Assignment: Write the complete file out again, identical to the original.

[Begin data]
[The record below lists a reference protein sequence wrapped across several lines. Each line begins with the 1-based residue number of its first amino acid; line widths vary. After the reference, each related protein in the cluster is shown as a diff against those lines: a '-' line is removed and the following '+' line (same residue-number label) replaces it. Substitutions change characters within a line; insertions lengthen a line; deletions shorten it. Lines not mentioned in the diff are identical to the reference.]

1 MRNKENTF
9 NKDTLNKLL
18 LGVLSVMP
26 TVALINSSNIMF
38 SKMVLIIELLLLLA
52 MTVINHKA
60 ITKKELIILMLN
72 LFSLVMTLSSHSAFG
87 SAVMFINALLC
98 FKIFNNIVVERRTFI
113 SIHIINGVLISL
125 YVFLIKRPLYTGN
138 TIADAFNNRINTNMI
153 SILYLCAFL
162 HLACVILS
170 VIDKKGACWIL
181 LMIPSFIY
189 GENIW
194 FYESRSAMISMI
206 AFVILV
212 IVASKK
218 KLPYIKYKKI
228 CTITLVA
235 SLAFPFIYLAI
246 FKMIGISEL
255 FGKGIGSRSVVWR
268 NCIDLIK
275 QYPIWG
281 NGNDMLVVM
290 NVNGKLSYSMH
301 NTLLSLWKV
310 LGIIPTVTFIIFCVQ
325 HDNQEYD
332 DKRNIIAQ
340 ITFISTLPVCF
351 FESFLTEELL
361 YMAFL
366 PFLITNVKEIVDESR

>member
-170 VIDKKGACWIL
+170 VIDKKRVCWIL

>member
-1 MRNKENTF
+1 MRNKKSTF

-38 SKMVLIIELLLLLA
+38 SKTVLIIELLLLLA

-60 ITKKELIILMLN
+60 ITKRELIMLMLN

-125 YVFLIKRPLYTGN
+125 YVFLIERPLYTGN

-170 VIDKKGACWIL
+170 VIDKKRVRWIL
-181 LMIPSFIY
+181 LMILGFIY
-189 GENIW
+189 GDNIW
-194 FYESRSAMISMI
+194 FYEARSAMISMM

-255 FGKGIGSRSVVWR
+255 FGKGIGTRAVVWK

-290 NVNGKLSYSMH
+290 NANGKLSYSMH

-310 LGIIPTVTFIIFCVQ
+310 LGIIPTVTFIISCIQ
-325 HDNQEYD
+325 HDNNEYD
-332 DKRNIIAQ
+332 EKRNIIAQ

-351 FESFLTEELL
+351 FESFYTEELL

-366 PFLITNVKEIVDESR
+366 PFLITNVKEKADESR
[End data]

[The record below lists a reference protein sequence wrapped across several lines. Each line begins with the 1-based residue number of its first amino acid; line widths vary. After the reference, each related protein in the cluster is shown as a diff against those lines: a '-' line is removed and the following '+' line (same residue-number label) replaces it. Substitutions change characters within a line; insertions lengthen a line; deletions shorten it. Lines not mentioned in the diff are identical to the reference.]

1 MRNKENTF
9 NKDTLNKLL
18 LGVLSVMP
26 TVALINSSNIMF
38 SKMVLIIELLLLLA
52 MTVINHKA
60 ITKKELIILMLN
72 LFSLVMTLSSHSAFG
87 SAVMFINALLC
98 FKIFNNIVVERRTFI
113 SIHIINGVLISL
125 YVFLIKRPLYTGN
138 TIADAFNNRINTNMI
153 SILYLCAFL
162 HLACVILS
170 VIDKKGACWIL
181 LMIPSFIY
189 GENIW
194 FYESRSAMISMI
206 AFVILV
212 IVASKK
218 KLPYIKYKKI
228 CTITLVA
235 SLAFPFIYLAI
246 FKMIGISEL
255 FGKGIGSRSVVWR
268 NCIDLIK
275 QYPIWG
281 NGNDMLVVM
290 NVNGKLSYSMH
301 NTLLSLWKV
310 LGIIPTVTFIIFCVQ
325 HDNQEYD
332 DKRNIIAQ
340 ITFISTLPVCF
351 FESFLTEELL
361 YMAFL
366 PFLITNVKEIVDESR

>member
-170 VIDKKGACWIL
+170 VIDKKRVCWIL

>member
-1 MRNKENTF
+1 MRNKKSTF

-38 SKMVLIIELLLLLA
+38 SKTVLIIELLLLLA

-60 ITKKELIILMLN
+60 ITKRELIMLMLN

-125 YVFLIKRPLYTGN
+125 YVFLIERPLYTGN

-170 VIDKKGACWIL
+170 VIDKKRVRWIL
-181 LMIPSFIY
+181 LMILGFIY
-189 GENIW
+189 GDNIW
-194 FYESRSAMISMI
+194 FYEARSAMISMM

-255 FGKGIGSRSVVWR
+255 FGKGIGTRAVVWK

-290 NVNGKLSYSMH
+290 NANGKLSYSMH

-310 LGIIPTVTFIIFCVQ
+310 LGIIPTVTFIISCIQ
-325 HDNQEYD
+325 HDNNEYD
-332 DKRNIIAQ
+332 EKRNIIAQ

-351 FESFLTEELL
+351 FESFYTEELL

-366 PFLITNVKEIVDESR
+366 PFLITNVKEKADESR